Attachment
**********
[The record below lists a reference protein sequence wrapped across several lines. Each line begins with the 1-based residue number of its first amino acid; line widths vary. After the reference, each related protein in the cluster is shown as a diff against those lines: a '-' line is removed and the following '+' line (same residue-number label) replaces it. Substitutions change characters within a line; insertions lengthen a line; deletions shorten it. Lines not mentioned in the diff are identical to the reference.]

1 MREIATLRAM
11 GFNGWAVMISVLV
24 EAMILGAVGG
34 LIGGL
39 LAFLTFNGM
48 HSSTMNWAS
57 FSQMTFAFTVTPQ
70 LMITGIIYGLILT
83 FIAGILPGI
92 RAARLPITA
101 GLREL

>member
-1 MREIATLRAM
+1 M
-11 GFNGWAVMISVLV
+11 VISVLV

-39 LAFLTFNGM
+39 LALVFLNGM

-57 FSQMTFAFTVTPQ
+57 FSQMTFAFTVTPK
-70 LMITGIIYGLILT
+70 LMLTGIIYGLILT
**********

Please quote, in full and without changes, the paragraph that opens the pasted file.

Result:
[The record below lists a reference protein sequence wrapped across several lines. Each line begins with the 1-based residue number of its first amino acid; line widths vary. After the reference, each related protein in the cluster is shown as a diff against those lines: a '-' line is removed and the following '+' line (same residue-number label) replaces it. Substitutions change characters within a line; insertions lengthen a line; deletions shorten it. Lines not mentioned in the diff are identical to the reference.]